The Hayden Memorial Library at Citrus College will be among the many libraries across the United States celebrating Banned Books Week from September 24 to October 3.
Bannedbooksweek.org describes the annual event as a “celebration of the freedom to read.” This year the emphasis focuses on Young Adult fiction.
Since the first Banned Books Week in 1982, there have been more than 11,300 challenged books according to the American Library Association, with many more unreported.
The American Library Association defines a “challenged book” is one in which there has been an “attempt to remove or restrict materials, based upon the objections of a person or group.”
A “banned book” is a work that has been removed from a library as a result of being challenged.
Sarah Bosler, public service librarian, is promoting Banned Books Week at Citrus College.
“We are celebrating it to bring attention to censorship,” she said.
In the past, the library staff has displayed classic books, contemporary literature and even children’s books which have been challenged for allegedly offensive material.
This year, Bosler plans to set up a booth in which students can be recorded reading excerpts from banned books in a “Virtual Read Out.”
The videos taken in the booth will later be posted on the Citrus College Library’s Instagram (@citruslibrary).
Celebration of Banned Books Week helps broaden student’s outlook, Bosler said.
“I think that a library’s role is to give a different perspective,” Bosler said, “Even if they are not your own personal beliefs, it will help you understand the world more.”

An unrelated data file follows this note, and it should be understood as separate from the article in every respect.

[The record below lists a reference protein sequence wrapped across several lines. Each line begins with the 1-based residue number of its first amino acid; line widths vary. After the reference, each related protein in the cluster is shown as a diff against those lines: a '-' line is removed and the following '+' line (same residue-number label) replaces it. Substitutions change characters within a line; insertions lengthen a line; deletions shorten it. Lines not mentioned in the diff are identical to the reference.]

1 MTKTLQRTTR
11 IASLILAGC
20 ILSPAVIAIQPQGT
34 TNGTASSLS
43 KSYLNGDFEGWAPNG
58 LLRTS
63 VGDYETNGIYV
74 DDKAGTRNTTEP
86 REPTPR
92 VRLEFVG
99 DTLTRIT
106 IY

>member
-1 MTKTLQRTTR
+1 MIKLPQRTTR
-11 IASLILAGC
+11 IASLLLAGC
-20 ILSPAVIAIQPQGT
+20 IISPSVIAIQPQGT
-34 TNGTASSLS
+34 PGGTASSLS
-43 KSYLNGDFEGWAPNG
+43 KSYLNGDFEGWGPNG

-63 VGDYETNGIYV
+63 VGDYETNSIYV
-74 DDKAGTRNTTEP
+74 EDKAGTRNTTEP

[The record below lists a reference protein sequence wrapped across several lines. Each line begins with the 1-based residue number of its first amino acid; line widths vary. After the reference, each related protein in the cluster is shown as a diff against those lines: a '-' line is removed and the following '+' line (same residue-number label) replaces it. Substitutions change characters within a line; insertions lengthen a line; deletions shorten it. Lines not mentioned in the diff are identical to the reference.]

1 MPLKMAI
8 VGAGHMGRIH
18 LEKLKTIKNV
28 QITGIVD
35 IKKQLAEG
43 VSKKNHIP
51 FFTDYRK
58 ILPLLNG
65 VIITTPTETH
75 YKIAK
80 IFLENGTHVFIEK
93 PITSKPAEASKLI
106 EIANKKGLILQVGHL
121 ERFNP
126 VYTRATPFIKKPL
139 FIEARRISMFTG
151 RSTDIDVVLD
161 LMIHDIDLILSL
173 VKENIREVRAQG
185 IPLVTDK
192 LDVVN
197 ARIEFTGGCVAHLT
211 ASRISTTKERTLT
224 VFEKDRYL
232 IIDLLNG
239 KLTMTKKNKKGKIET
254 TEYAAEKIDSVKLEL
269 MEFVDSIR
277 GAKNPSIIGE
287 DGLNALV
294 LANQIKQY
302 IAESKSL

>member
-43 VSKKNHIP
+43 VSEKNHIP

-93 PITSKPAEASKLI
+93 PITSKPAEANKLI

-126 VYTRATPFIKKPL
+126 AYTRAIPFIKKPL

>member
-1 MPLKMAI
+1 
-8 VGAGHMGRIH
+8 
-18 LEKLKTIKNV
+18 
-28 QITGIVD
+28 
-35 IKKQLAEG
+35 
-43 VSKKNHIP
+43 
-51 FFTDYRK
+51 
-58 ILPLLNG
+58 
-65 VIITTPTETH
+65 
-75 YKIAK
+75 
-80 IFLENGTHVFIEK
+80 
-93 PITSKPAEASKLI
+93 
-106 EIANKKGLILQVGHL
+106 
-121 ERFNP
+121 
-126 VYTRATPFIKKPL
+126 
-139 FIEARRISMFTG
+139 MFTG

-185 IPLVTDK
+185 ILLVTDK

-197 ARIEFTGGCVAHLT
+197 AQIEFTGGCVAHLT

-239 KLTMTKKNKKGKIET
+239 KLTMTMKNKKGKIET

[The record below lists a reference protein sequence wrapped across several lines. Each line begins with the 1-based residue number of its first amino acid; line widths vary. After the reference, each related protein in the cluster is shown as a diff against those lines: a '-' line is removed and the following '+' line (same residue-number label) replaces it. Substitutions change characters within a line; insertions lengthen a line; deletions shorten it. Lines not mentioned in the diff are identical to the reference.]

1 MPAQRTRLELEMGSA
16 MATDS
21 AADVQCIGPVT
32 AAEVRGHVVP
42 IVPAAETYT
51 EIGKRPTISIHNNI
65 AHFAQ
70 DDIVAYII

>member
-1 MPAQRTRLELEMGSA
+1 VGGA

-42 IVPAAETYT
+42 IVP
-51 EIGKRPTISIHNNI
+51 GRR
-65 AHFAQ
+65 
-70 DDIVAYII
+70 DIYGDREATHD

Library media tech Karen Mosher finds the idea of books being challenged novel.
“Banned Books Week is almost quaint, with the unfiltered access of information on the internet.” Mosher said, “People are fully capable of finding what information they’ll want to find.”
Young Adult fiction, a genre of literature aimed at 12-18 year old reader, are getting special recognition during this year’s celebration. Titles include“The Absolutely True Diary of a Half-Indian”, “Drama, and “Perks of Being a Wallflower” being some of the most challenged
books of 2014 for topics such as substance abuse, sexual explicitness, homosexuality, and subject matter not suitable for the age group.
“For a lot of kids, these are lived experiences,” said Ruben Romero student government vice president, “It’s important to see these experiences replicated in fiction.”
“If you restrict access to any form of information, you’re stunting an inquisitive mind,” Romero said.